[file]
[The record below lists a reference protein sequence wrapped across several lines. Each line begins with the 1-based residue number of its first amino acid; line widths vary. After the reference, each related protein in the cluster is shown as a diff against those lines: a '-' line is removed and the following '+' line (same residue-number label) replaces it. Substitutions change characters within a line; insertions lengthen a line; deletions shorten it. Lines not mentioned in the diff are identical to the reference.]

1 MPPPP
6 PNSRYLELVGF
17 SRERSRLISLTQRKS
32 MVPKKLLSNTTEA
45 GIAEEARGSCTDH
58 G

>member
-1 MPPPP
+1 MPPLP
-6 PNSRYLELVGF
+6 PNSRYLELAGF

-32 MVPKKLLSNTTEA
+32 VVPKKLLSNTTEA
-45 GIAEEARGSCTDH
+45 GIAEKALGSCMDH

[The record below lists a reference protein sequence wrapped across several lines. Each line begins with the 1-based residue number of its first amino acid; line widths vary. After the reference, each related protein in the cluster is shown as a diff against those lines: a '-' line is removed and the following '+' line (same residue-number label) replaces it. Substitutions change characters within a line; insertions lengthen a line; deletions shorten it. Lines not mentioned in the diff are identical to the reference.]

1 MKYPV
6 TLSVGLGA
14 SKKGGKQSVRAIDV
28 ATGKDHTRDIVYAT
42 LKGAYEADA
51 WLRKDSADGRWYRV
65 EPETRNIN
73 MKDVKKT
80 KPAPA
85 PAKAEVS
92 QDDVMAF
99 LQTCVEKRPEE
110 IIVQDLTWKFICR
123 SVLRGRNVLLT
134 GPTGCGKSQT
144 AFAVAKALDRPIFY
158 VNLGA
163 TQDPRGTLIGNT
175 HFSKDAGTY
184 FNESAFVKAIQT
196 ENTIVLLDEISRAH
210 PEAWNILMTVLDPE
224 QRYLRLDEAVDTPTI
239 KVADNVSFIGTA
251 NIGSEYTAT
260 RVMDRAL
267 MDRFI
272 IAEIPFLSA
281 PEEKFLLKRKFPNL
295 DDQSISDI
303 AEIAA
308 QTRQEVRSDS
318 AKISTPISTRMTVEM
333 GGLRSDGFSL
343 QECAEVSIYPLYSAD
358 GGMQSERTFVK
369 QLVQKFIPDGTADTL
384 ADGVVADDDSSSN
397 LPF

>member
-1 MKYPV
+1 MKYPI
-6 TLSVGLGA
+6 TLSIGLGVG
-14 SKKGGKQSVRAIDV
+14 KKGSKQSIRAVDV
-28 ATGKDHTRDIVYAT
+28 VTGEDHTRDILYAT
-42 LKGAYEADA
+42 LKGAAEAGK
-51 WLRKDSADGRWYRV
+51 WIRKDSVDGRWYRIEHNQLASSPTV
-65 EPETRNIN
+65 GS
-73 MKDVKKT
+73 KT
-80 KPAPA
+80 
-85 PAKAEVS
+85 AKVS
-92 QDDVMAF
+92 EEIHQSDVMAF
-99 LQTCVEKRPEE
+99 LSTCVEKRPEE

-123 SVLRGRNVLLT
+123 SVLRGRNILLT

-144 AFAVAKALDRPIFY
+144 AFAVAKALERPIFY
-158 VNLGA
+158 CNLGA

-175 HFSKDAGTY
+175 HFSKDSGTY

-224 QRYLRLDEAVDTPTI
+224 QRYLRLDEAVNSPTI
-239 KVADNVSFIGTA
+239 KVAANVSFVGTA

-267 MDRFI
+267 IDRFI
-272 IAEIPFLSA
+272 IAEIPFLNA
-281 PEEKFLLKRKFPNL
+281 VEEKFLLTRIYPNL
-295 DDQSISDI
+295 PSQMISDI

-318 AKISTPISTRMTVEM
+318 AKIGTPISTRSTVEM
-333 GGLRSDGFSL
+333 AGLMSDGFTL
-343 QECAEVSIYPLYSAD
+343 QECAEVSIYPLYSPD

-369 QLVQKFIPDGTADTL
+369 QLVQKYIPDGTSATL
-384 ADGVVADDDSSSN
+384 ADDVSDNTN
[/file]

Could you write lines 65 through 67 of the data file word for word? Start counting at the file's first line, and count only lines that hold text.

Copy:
+28 VTGEDHTRDILYAT
-42 LKGAYEADA
+42 LKGAAEAGK